A bitter strike by production workers, members of Canadian Auto Workers (CAW) Local 127, at Navistar’s Chatham, Ontario truck plant has entered its second month.
The Navistar plant, located in a largely working class community of 40,000, has become a test case for the Ontario Tories’ 1995 anti-union legislation that allows companies to hire replacement workers during a work stoppage. For the first time in nearly half a century, management is threatening to use strikebreakers against workers at a major auto-related factory in Canada.
Navistar temporarily suspended efforts to bring strikebreakers into the plant after a member of the private security force hired by the company drove a van into a group of strike supporters on June 24, sending one of the workers to the hospital with a life-threatening injury. Navistar officials, however, have refused to resume negotiations and have not lifted the threat to bring in strikebreakers or shut down the plant permanently if workers do not accept wage cuts of up to $10 an hour and other massive concessions.
The hospitalized worker, Don Milner, a 38-year-old father of two small children, remains in critical condition after undergoing two eight-hour surgeries to reconstruct his pelvis, bladder and shoulder, which were shattered in the attack. A spokesperson for Local 444 said Milner was placed under a medically induced coma so he would remain immobile during the delicate operations. At the time of this writing, he has still not regained consciousness. Two other workers, who received less serious injuries, were released from the hospital shortly after the incident.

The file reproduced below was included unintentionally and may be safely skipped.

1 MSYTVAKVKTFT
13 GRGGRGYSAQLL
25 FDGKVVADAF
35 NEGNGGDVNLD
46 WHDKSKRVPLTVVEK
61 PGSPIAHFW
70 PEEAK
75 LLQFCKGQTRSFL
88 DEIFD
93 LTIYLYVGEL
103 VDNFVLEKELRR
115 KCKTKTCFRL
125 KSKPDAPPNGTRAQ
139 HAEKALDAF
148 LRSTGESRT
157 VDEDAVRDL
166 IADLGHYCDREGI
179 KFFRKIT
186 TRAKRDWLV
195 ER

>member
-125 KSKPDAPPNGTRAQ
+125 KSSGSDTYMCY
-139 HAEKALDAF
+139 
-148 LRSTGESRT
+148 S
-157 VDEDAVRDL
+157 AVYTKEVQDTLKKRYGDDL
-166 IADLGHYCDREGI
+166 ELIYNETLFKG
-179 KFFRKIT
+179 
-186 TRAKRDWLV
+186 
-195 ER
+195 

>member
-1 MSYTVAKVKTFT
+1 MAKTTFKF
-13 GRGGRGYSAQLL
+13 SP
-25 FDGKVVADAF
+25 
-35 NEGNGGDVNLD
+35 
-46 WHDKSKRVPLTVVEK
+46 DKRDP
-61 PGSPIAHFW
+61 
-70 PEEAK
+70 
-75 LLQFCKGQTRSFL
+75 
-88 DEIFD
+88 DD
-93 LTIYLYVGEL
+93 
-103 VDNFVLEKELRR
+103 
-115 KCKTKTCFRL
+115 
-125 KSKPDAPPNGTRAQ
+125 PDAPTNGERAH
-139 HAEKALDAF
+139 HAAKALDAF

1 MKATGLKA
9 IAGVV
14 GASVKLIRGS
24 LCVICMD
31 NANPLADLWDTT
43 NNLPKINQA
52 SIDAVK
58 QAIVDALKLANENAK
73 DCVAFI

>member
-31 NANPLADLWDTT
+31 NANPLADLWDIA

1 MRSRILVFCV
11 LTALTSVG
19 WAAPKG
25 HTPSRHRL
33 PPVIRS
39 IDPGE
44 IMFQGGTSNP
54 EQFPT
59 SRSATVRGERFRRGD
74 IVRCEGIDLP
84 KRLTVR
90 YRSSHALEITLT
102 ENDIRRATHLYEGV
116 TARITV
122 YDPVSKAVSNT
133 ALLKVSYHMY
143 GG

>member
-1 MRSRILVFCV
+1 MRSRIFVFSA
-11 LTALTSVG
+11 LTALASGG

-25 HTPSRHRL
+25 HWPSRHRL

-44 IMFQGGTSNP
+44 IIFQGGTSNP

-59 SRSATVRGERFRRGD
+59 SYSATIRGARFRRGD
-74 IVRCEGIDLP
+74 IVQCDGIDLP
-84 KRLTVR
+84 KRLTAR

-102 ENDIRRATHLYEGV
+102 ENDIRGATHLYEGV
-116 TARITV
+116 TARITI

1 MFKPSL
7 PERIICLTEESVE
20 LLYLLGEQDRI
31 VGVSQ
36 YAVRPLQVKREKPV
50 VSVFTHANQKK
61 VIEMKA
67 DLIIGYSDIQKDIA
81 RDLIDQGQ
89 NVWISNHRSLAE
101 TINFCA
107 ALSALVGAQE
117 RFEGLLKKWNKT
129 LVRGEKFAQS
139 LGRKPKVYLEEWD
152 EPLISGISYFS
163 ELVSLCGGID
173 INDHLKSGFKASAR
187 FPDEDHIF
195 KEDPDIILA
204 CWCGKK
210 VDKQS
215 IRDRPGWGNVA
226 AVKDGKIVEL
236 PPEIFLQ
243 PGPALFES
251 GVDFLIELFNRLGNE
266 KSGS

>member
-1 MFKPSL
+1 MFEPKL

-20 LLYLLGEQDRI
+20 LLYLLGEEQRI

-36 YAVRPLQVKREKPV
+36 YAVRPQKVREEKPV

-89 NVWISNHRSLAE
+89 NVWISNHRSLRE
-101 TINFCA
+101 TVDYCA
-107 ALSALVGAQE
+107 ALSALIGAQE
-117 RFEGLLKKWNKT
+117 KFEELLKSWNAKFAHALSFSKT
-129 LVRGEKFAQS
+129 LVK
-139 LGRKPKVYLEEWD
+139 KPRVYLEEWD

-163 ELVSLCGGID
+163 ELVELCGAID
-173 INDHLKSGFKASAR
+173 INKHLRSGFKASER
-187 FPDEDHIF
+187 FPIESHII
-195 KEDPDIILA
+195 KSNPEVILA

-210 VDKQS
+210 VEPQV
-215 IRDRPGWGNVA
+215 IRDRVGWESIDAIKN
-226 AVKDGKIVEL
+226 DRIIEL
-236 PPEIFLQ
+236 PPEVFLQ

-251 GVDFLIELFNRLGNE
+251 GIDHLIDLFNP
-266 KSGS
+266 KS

In the face of this unprecedented attack, the CAW leadership—despite a threat by President Buzz Hargrove to call a province-wide strike of all auto workers—has left the strikers isolated in their battle against the US-based truck manufacturer. After honoring picket lines for one day when the strike began, office workers at the plant, members of CAW Local 35, were instructed by CAW officials to cross the picket lines and continue to work. CAW members at Navistar’s parts depot in Burlington, Ontario have also been told to continue to work.
The CAW has made no effort to fight for industrial action by Navistar workers in the US or Mexico in solidarity with their Canadian brothers and sisters. For its part, the United Auto Workers in the US—whose ex-regional director Paul C. Korman sits on Navistar’s board of directors as part of a corporatist deal with the company—has refused to organize solidarity action, despite the fact that the truck company is openly preparing similar attacks on workers in Ohio, Illinois, Indiana and other plants when the contract for thousands of Navistar workers in the US expires in September.
Since the strike began June 1, the 645 Chatham strikers have faced a gang-up of professional strikebreaking companies, anti-union injunctions, police repression and a corporation with huge resources to weather a long strike. The courts have granted the company injunctions limiting the number of pickets to 50, barring anyone except Local 127 members from the picket line and prohibiting workers from stopping vehicles for more than three minutes. Meanwhile, the anti-strike legislation has freed Navistar to import strikebreakers and private security thugs from across Canada and the US.